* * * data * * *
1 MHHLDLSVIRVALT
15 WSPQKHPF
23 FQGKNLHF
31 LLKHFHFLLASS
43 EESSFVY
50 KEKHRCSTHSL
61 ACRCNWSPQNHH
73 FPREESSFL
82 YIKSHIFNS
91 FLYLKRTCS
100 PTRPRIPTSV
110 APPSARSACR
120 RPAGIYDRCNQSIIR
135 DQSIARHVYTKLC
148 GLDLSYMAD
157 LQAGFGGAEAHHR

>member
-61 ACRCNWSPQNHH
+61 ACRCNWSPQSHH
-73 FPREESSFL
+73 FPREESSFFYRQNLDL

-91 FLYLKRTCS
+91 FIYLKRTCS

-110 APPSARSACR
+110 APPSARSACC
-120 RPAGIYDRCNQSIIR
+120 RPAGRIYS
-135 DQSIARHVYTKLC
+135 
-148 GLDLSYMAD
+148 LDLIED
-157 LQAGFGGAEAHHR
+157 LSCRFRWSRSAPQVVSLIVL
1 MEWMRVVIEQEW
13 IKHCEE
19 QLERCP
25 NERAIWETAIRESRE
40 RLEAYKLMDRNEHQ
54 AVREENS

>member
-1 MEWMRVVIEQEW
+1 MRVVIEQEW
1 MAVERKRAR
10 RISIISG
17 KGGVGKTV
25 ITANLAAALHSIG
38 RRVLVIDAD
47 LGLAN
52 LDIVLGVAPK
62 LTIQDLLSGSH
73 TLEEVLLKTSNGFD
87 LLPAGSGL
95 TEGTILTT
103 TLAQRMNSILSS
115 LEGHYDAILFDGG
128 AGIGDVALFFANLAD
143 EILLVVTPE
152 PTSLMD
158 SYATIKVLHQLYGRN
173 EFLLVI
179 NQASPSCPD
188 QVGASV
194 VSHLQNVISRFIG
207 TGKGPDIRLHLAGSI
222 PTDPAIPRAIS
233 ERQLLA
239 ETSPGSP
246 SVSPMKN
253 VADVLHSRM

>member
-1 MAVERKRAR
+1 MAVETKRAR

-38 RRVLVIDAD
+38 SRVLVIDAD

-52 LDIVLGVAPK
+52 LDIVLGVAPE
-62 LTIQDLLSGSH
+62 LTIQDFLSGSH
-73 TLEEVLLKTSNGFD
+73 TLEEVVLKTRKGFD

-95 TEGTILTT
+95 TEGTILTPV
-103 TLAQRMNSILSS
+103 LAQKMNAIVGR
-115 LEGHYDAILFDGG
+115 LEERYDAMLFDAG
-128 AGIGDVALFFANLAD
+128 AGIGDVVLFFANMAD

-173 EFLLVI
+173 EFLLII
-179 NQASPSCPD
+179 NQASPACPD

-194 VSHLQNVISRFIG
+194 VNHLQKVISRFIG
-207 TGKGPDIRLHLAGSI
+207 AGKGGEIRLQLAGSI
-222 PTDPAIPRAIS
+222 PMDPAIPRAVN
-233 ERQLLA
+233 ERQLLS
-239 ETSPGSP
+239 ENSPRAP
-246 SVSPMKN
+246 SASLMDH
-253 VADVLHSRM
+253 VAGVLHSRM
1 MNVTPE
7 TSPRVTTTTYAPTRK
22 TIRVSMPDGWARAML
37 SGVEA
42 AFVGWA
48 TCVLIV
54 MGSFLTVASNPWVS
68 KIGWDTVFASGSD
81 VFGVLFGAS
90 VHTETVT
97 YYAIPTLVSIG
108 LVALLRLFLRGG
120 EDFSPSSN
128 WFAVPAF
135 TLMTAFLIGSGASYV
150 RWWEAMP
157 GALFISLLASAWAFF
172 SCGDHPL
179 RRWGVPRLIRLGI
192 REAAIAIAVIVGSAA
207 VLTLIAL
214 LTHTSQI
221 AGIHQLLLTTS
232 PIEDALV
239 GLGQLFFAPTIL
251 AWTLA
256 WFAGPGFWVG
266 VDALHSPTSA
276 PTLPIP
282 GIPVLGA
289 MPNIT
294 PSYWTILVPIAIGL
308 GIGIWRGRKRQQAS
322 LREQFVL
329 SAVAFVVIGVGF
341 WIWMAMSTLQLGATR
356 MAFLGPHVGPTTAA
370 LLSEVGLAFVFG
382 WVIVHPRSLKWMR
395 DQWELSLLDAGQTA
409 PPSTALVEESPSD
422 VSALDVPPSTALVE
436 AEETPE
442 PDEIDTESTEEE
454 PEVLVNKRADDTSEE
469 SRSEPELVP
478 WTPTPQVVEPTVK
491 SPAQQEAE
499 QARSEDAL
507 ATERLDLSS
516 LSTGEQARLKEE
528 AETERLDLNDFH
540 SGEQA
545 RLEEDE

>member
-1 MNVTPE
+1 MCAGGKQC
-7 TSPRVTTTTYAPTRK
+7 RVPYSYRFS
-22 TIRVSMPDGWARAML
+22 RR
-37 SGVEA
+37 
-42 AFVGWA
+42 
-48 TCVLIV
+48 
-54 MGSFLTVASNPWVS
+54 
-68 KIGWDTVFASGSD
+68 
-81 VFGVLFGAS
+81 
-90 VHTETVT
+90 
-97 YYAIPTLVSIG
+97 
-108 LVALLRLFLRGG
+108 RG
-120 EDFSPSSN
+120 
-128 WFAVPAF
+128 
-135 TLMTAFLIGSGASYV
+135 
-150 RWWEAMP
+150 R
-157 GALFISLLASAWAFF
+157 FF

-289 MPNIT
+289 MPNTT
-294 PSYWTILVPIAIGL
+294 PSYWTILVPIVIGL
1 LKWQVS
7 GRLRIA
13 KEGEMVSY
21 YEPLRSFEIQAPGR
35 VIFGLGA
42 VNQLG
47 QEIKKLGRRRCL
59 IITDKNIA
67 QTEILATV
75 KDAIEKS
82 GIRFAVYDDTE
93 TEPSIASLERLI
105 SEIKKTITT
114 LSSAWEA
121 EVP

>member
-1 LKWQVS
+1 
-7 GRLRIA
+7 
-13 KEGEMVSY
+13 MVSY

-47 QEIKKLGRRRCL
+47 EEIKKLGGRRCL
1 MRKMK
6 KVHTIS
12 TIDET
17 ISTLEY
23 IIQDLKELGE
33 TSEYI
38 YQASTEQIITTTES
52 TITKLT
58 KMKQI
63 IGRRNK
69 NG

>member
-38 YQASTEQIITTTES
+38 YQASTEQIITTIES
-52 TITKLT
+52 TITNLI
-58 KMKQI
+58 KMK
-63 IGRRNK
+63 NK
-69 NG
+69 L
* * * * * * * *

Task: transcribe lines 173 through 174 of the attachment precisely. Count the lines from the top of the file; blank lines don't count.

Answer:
+48 
-54 MGSFLTVASNPWVS